Smoking Prevention Strategies Among Adolescents In High School

1937 Words 8 Pages
The electronic cigarette is the novel product to become ever more the focus for smoking prevention strategies among adolescents in high school. In one year alone between 2013 and 2014, the percentage and total number of students smoking e-cigarettes tripled from 4.5 to 13.4 percent of students and 660,000 to 2 million teenagers, respectively (Centers for Disease Control, 2015). E-cigarette use for the first time exceeded over the use of every other tobacco product, including conventional cigarettes. The behavior of smoking electronic cigarettes has the influence and popularity that can undo the progress made in reducing youth cigarette smoking rates (CDC, 2015). Understanding why high school adolescents smoke e-cigarettes thus becomes imperative …show more content…
Students claim little knowledge and uncertainty of the possible health risks associated with e-cigarettes while stating that looking good is a benefit (Roditis & Halpern-Felsher, 2015). Other perceived positive outcomes are that e-cigarettes are healthier cigarettes because the products deliver only nicotine and are effective as smoking cessation tools (although further research is required to determine the efficacy). Furthermore, smoking electronic cigarettes is perceived to be convenient as they could be used when individuals are in a hurry and without additional things, like a lighter (Choi, Fabian, Mottey, Corbett, & Forster, 2012). The reduced harm relative to usual cigarettes, possible positive health behavioral effects, looking good in one 's group and convenience are seen as beneficial and desirable outcomes, respectively, of the behavior. If teenagers in high school value the results in such ways, teenagers ' attitudes are therefore favorable and their likelihood of partaking in e-cigarette use, or intentions, are …show more content…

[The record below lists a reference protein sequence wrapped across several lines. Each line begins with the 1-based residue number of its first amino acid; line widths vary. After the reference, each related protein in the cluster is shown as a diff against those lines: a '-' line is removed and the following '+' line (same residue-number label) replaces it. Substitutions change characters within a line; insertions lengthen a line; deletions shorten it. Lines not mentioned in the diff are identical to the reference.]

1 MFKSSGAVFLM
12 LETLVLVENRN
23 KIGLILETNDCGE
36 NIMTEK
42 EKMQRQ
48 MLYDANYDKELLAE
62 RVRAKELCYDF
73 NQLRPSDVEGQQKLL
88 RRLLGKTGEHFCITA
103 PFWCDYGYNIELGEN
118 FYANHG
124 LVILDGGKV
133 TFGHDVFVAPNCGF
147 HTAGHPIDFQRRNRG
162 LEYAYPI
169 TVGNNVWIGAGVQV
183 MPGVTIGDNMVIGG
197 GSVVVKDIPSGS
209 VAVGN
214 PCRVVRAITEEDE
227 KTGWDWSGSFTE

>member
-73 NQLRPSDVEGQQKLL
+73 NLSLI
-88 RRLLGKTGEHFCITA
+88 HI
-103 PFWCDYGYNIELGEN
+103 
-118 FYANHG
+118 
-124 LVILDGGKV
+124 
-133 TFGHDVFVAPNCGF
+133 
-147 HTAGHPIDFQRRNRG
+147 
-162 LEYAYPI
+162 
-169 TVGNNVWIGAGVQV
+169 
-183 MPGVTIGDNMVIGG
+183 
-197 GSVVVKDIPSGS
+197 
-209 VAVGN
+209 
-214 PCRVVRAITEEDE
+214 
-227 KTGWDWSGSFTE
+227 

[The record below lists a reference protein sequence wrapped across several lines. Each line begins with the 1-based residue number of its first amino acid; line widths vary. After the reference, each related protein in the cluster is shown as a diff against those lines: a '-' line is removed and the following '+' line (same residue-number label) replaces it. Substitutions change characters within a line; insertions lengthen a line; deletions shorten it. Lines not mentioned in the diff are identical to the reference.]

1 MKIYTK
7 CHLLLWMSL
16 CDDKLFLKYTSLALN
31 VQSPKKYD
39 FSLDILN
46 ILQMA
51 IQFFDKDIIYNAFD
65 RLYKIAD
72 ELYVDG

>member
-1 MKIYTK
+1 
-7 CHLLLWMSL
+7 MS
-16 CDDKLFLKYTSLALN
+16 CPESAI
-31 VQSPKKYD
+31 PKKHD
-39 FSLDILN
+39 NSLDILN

The subjective norms resulting from friends were a stronger predictor of health behavior than the subjective norms resulting from parents. So, this intervention targets a person 's desire to conform to perceived social norms. A focus is to instill into groups of e-cigarette users the belief that participating in harmful behaviors in order to gain peer group acceptance is wrong. If the youth are able to refuse smoking e-cigarettes from their peers and believe that they can do so, there is less of a need to care much about their peers ' perceptions about the

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